This first part of the novel is characterized by many flashbacks into Jean’s childhood. I personality like this stylistic device because it allows for greater contrast between past and present Jean’s character. As a child, she would often act out scenes with her brother, Jem, and her friend, Dill. In one scene, they pretend to be pastors and baptize Jean naked in the water. I know this sounds weird, but honestly, this is the only section in these chapters that seems normal to me. Everything else has taken me back, but hey, this is just kids being kids,right?

Connections

As an Algerian girl being raised in a Westernized country, I can definitely feel for Jean when she comes home and is expected to act differently when she comes to visit. Arab countries have pretty strict rules (such as no short/ revealing clothing, not allowed for girls to go out without a man with them, etc) and it is always a weird transition when I make my visits. The weird thing is, my town knows I’m Canadian and act differently when I’m not visiting, so why is it weird to do the expected when I’m there?

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I feel like Hannah Montana, having double identities

I also am a very stubborn girl (LOL) and always speak my mindfucku.gif
. It isn’t seen under a negative light in this day, but many consider swearing as ‘unladylike’ or ‘offending’, which is astounding to me because I don’t see the harm unless I’m making derogatory. sexist, racist, homophobic, etc. comments. I don’t swear in every sentence but I personally won’t go out of my way to not say vulgar words because it is unladylike.

 

Final thoughts

I was pretty surprised so far, I won’t lie. I think that is mainly due to the expectations I had before reading this novel. My English teacher had warned me that this novel would shatter many illusions created in To Kill a Mockingbird. When she told me that, I had expected Jean to be the same as she was when she was younger, but to uncover underlying racism and sexism when she visited. I never thought that Jean herself would have been trapped in that kind of thought process. I am very excited to keep reading and see any more surprises that are to come!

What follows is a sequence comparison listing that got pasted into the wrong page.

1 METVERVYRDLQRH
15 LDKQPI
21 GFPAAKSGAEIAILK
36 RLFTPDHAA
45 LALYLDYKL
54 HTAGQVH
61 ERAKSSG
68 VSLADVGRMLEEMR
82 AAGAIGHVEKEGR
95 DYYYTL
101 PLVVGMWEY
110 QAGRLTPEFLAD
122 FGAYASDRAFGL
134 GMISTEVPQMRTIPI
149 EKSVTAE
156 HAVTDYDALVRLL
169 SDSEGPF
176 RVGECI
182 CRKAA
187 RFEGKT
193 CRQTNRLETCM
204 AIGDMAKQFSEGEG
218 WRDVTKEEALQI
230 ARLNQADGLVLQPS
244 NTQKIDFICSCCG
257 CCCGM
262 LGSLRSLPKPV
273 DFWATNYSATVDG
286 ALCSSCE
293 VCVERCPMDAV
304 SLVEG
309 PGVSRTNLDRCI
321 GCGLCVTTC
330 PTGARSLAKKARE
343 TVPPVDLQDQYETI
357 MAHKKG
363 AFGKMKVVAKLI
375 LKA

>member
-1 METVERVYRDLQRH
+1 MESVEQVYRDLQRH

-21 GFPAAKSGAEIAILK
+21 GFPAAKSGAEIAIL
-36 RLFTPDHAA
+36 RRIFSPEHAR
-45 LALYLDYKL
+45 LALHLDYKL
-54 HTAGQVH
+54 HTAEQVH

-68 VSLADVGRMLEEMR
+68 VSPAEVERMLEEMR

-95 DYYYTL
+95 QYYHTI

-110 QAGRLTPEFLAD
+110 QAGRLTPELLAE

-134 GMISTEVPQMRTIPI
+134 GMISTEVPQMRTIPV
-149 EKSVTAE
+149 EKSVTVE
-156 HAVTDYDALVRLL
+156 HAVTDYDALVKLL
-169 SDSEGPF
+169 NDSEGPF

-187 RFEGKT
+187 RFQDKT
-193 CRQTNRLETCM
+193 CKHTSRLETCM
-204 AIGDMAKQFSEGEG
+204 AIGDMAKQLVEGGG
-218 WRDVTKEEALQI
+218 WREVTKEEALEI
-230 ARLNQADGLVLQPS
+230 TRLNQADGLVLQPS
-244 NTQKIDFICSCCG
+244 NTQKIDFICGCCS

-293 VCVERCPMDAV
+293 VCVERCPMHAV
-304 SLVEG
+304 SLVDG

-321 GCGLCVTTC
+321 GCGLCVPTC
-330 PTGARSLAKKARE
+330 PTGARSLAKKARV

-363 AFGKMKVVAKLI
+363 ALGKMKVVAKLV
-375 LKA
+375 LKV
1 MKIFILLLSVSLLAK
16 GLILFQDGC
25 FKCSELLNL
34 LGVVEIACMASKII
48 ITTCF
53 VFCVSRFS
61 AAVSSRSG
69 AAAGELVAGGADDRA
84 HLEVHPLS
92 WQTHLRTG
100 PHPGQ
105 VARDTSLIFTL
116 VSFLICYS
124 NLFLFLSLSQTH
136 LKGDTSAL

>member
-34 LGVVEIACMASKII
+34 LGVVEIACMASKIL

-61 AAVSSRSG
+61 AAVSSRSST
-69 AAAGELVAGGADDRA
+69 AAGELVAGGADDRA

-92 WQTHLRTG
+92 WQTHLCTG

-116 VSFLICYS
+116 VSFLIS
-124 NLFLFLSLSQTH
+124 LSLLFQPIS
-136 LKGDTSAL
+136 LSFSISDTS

Work Cited

 

 

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2 thoughts on “Shattering illusions?

  1. Hey LL,
    I know you haven’t gotten too far into the novel yet, but was it anything like you expected? I definitely did not expect things to go down as they did. Personally, I found the first two parts a bit slow, with very little explicit plot development. The first five chapters are littered with off-hand comments made by each character that foreshadows the impending “shattering of illusions,”. For example, the comment about the klan, and the Black community being a menace?! Hmmm, I wonder what this novel could be about? It can’t possibly be about breaking the Finch family out of their previous saviour mold, can it? (super sarcastic). Jean Louise doesn’t seem like the naive little girl she once was in TKaM, but I think she might be redeemable (we’ll see).
    I love that you brought up the sexism; it’s ridiculous how some people could be so stuck on gender roles, especially since, as you said, the fight for gender equality in the flappers era had long since passed. Do you think the blatant sexism could be attributed to the general demographic of Maycomb (old, and stuck in their ways)? I thought it was ironic that Aunt Alexandra was the biggest stickler to societal expectations, and domesticity, but she always has been unrelenting when it came to rules.

    Happy reading, and I look forward to your reply,
    JFTG

    Liked by 1 person

    1. Hi JFTG,

      Thank you for your insight. To begin with, I reassure you that the novel was not at ALL what I expected it to be. In part, this contributes lots of mystery as I am not so sure what is going to happen next and I am very excited to find out.

      It’s very interesting that you bring up the demopgraphics of Maycomb as I hadn’t taken that much into account. As The Great Gatsby wsas my previous novel unit, I found out that the flappers represented a new era of freedom and towards equality. I realize now that this movement was popularized in NY (as TGG is based in those surroundings). I can now see why there is such a contrast between Jean and her aunt as Jean has been living in a forward- NYC society and her opinions and morals were able to grow. As for her aunt, she was raised in a small town with a small town mentality and unfortunately isn’t “up to date” with the latest feminist movement. It is very prominent when she asks Jean to “clean up” when she’s in Maycomb because her and the rest of her town are still stuck in that mysognist and judgemental time.

      Lisa

      Liked by 1 person